By Ronald J. Vossler
Illustration by Andrea Trenbeath
Germans from Russia Heritage Collection, North Dakota State University Libraries, Fargo, North Dakota, 2003, 270 pages, softcover
Ronald J. Vossler
Dakota Kraut, the sixth book by award-winning writer Ronald J. Vossler, a Senior Lecturer in the English Department at the University of North Dakota, Grand Forks, brings together twenty years of the author's publications in magazines, journals, newspapers, and websites. Included are also a radio-play, two poems, and one of the author's nationally award-winning documentary film-scripts. Subtitled "Collected Notes on How I Learned to Love My Accent and Ancestry, 1983-2003," this collection is a must read for anyone interested in evocative writing about ethnicity, memory, and a small-town prairie past. The book begins with a poetic prologue, "God's Eye" - given that title for the highest window on a grain elevator which overlooks the author's mid-century childhood home in small town Dakota; and ends with an epilogue which brings readers back to that grain elevator, as the author understands how his prairie hometown has become, "My Russia: a place I can't forget, nor find again."
In between the prologue and epilogue are 31 different entries, collected from the journals and magazines and newspapers where they were originally published. There are meditative memoirs, like the one in which the author, in his childhood, helps his old world grandparents with butchering chickens. ("Baptism") There is an article about high school basketball games, in which prairie gymnasiums are described as "cathedrals of our innocence." ("Hardwood Glory") Some entries paint vivid portraits of farm-work, such as rock and bale hauling. An entire section is devoted to "Forgotten Homelands," as the author seeks out his, and his own ethnic group's, ancestral past in journeys to Ukraine, Germany, and France, where in a small village he sings old German dialect songs with distant relatives.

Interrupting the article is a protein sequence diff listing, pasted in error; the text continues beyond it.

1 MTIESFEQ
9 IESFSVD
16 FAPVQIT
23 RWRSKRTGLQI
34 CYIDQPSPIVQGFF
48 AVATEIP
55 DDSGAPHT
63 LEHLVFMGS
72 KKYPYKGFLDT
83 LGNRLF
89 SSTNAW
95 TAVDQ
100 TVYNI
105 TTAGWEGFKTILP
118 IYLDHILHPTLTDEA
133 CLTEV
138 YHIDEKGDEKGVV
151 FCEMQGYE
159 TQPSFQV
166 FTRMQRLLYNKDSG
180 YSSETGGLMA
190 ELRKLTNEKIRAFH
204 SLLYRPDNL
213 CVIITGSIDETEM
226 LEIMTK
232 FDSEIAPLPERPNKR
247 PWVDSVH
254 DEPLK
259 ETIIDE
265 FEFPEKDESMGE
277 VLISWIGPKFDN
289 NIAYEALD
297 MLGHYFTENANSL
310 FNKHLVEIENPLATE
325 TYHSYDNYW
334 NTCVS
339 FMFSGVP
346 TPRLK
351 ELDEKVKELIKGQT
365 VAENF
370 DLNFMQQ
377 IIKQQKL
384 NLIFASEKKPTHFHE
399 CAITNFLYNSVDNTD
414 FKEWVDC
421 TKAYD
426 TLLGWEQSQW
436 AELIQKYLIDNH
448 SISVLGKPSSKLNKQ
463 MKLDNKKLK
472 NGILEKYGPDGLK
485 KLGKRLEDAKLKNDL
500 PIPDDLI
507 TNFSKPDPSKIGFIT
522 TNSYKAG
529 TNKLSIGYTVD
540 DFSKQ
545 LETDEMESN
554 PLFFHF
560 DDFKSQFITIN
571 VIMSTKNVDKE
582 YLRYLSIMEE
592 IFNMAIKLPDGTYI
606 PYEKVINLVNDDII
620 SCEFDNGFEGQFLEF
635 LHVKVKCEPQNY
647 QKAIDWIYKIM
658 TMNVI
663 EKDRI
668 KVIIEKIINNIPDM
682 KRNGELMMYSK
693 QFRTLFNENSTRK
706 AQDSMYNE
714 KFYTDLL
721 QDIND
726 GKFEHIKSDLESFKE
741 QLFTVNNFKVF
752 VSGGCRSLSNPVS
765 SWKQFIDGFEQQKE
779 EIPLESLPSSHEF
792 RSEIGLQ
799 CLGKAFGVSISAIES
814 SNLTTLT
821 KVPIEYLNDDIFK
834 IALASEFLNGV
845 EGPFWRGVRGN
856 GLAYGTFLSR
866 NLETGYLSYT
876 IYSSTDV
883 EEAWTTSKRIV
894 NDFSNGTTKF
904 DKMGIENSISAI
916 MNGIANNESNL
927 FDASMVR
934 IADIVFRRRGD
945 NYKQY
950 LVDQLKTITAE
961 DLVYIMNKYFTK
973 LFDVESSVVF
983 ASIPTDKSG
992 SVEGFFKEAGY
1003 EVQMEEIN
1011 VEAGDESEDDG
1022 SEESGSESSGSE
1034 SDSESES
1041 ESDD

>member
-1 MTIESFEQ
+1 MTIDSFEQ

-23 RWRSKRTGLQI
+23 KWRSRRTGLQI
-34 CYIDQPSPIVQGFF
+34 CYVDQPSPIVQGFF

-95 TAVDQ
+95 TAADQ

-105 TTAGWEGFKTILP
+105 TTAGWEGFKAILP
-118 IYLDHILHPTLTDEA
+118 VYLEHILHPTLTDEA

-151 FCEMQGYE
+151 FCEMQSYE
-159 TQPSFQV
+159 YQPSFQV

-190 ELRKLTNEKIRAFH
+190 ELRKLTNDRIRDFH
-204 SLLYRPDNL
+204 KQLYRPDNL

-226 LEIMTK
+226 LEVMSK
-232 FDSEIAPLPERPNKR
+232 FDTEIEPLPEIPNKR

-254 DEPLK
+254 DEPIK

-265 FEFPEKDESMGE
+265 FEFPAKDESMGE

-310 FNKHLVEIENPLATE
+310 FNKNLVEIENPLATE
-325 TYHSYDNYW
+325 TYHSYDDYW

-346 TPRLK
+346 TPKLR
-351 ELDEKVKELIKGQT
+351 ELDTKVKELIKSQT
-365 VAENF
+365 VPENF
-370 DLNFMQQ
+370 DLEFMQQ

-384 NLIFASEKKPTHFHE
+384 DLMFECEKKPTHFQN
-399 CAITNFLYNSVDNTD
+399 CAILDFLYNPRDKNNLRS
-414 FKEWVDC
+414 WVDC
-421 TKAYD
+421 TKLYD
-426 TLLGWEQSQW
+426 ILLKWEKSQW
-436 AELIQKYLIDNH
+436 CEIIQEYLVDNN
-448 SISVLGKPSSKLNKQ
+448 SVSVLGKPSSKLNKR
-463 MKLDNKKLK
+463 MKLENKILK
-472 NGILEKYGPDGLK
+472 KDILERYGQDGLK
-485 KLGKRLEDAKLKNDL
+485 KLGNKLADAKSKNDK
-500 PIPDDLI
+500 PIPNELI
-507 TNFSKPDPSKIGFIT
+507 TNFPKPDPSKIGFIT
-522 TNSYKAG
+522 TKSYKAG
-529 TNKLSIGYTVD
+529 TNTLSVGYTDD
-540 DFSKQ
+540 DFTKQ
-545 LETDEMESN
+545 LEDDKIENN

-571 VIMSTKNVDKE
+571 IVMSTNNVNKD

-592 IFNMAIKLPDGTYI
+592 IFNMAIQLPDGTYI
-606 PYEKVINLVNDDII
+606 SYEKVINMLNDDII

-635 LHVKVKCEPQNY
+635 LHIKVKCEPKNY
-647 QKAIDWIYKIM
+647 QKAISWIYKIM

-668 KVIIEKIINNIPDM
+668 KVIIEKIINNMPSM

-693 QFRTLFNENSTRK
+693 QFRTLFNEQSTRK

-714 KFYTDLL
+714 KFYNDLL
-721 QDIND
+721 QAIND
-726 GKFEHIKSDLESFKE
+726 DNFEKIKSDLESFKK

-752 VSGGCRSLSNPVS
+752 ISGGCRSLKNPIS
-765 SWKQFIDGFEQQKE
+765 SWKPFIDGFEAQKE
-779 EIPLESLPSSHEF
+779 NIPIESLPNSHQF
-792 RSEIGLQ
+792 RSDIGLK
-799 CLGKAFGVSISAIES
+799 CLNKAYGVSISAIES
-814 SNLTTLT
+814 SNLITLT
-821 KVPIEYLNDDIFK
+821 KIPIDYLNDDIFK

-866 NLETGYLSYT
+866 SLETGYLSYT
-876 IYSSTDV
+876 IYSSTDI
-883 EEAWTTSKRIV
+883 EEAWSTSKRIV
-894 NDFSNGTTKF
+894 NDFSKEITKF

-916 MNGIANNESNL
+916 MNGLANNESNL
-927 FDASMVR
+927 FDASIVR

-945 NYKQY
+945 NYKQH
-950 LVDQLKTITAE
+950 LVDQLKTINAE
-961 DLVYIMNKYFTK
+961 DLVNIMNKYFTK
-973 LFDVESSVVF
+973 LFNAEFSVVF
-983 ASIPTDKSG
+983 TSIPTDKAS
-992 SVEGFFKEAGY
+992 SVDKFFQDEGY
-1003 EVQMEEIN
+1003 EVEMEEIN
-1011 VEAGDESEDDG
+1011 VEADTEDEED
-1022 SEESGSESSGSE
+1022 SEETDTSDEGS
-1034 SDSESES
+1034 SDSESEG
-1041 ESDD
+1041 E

By turns, this collection can be humorous, serious, thought-provoking, and entertaining, with its precise, and forgiving, portraits of cranky relatives and small-town eccentrics. (see "Outdoor Basketball, with Irgey") Vossler's relatives and acquaintances populate this book like characters in a Balzac novel; even when he moves away to college - in the beautifully crafted essay "Eternal Freundschaft" - he inadvertently ends up boarding with his grandfather's cousin. There are also glimpses, as well as prolonged meditations, of prairie church congregations singing old German spirituals ("Of Mother Tongue and Sorrow Song"); and of Sunday afternoons on the front lawn of the author's childhood home, when relatives gather and visit, speaking in the distinct mixture of German and English. ("Chairs")
Primarily fact, but with "some exaggerations," as the author admits in his "Introduction," this rich, wide-ranging book is a welcome addition for any reader seeking to understand the Germans from Russia ethnic group, who settled in the U.S. between 1881-1914, and whose descendants now comprise at least 35% of North Dakota's population. Dakota Kraut is a rumination on the fast-disappearing world of the prairie Germans in Dakota: it is also a literary work with power and grace and insight into the human heart - even if the heart is an ethnic one.
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